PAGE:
LOUISVILLE, Ky. (WAVE) - The front lawn of a home in St. Matthews is filled with fake foam gravestones this Halloween season. Among the fallen leaves, they may look like typical decorations, but what’s written on the stones is sending a strong message.
Maggie McCrery, who built the display, explained to WAVE 3 News that the 25 gravestones feature the names of Black men and women killed by police; she calls it a Black Lives Matter cemetery.
“There’s a lot of people that act like this isn’t an issue but it really is,” she said. “I think that it’s important that White allies join forces with African American people and help to fight this fight for equality.”
McCrery said she often decorates for Halloween but this year she wanted to use the holiday as a protest to stand in solidarity with Black lives. Among the stones, Breonna Taylor and David McAtee are honored in the front row. Their makeshift grave markers sit next to a lit, green sign that reads “no vacancy.”
“The significance of the “no vacancy” sign is basically saying that we’ve had enough, that we don’t have room for one more life to be taken, that this has to be the end,” she said. “That as a group and as a community we need to all pull together as one to make sure that this does in fact stop.”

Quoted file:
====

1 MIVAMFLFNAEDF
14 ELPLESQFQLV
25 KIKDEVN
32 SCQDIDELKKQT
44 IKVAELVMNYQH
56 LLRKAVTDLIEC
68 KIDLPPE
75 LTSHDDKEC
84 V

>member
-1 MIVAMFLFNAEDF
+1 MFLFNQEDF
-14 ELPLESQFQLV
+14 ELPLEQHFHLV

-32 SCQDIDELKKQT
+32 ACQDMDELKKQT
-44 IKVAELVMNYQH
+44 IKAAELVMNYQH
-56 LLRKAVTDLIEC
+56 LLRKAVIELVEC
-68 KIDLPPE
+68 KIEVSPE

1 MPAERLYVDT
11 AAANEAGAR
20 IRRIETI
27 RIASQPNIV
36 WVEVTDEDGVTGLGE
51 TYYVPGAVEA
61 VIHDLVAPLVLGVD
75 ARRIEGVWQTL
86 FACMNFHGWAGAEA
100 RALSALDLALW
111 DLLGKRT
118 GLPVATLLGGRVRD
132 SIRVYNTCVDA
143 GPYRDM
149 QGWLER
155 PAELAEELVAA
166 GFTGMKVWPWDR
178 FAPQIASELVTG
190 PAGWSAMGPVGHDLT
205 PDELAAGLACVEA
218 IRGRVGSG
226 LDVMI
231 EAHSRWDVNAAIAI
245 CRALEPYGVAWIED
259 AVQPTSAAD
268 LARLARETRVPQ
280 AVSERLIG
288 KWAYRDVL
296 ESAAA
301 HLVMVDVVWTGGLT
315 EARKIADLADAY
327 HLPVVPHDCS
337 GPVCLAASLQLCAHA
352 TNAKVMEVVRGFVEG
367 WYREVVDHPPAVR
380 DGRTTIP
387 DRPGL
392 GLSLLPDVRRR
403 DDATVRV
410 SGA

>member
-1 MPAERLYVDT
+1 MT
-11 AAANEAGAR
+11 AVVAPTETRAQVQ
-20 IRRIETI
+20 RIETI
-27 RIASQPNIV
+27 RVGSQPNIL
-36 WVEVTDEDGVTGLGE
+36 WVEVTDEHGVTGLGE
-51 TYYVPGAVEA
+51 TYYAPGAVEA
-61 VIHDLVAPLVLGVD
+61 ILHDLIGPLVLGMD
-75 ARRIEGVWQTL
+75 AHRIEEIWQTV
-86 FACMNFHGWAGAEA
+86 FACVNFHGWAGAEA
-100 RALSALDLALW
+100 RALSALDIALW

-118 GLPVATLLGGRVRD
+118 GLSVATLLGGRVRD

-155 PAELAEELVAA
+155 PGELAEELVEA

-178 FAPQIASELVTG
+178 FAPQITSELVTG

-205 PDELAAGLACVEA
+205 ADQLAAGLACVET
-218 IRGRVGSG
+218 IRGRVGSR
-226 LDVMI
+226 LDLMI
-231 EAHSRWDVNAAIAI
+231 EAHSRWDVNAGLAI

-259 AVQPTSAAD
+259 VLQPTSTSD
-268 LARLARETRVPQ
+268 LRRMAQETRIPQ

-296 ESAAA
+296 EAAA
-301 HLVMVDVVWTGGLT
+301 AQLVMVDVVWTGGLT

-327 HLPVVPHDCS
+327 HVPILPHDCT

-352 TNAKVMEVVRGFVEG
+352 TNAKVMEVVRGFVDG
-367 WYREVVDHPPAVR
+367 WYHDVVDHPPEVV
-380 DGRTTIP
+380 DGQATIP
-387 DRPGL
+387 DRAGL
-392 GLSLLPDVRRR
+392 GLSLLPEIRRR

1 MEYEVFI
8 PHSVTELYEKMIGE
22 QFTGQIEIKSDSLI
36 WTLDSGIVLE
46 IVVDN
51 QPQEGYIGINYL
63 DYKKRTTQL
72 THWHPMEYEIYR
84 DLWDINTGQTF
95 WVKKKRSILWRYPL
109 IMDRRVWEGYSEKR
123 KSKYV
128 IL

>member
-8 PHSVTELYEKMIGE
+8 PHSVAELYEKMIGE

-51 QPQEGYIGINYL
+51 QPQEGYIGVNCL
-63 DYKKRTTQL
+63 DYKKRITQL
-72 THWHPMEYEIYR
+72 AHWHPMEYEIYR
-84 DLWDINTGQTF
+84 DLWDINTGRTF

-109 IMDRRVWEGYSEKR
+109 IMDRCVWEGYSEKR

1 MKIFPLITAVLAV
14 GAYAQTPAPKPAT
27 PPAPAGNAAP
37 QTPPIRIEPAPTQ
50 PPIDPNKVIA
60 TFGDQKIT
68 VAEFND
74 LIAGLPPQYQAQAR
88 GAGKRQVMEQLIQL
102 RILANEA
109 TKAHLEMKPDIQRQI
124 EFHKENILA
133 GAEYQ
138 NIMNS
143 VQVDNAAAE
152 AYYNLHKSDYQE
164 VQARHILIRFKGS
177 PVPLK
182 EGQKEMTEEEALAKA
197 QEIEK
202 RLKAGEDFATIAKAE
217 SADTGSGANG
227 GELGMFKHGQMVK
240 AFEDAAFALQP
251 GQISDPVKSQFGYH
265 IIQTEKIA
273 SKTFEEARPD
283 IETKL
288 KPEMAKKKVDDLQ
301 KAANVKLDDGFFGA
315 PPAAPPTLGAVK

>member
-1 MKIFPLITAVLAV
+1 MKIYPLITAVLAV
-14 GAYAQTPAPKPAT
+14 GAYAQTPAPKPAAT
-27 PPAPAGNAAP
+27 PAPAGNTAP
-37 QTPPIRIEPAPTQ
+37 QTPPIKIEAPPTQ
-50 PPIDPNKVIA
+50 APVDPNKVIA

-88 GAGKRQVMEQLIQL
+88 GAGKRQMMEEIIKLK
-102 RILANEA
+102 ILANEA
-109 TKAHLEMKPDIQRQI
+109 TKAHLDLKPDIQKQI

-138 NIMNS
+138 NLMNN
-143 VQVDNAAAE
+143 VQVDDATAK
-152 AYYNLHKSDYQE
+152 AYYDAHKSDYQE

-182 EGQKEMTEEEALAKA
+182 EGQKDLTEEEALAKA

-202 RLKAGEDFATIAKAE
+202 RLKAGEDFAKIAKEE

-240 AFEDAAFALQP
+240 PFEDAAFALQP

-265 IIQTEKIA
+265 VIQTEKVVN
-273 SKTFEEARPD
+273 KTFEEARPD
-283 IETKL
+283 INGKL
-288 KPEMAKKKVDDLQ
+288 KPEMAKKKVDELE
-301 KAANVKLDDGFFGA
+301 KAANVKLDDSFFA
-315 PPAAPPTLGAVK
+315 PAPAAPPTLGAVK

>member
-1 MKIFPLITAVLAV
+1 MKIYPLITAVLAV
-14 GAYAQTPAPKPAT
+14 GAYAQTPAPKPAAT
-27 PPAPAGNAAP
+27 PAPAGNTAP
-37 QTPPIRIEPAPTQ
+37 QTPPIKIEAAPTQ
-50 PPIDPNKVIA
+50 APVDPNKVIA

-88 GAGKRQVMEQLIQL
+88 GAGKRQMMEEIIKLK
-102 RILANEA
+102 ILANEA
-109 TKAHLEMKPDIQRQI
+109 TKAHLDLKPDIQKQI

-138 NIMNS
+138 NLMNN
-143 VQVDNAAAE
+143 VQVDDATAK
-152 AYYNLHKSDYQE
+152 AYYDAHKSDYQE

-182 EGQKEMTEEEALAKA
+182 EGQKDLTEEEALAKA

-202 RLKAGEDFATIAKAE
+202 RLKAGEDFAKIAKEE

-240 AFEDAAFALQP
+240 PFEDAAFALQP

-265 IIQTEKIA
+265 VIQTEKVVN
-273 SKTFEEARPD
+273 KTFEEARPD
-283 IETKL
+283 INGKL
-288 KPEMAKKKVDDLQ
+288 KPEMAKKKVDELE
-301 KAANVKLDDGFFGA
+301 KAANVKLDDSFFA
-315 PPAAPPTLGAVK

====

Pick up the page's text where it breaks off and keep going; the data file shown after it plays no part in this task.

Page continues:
McCrery said her multiracial family was the inspiration behind the bold show of support for Black lives. While she has received some negative reactions, including those who she said use profanity, neighbors like La’Keisha James are in support of McCrery’s decorations.
“A lot of people are dealing with the racial inequities and everyone is representing things differently so it was good to see something that was so meaningful,” she said.
For James, the display is a welcome sight. An image she shared of the gravestones was shared nearly 300 times on Facebook as of Tuesday night. She believes the display will help foster conversations on racial equality.
“I just appreciate her [McCrery], just being willing and open and honest and confront our brutal reality,” she said.
McCrery calls the gravestones a protest. She hopes others who see them are encouraged to show their support for Black lives.
“Show solidarity with African American people and let racist people know that we just will not be tolerating it anymore,” she said.
McCrery plans to keep the gravestones on her lawn for at least a week after October 31st.
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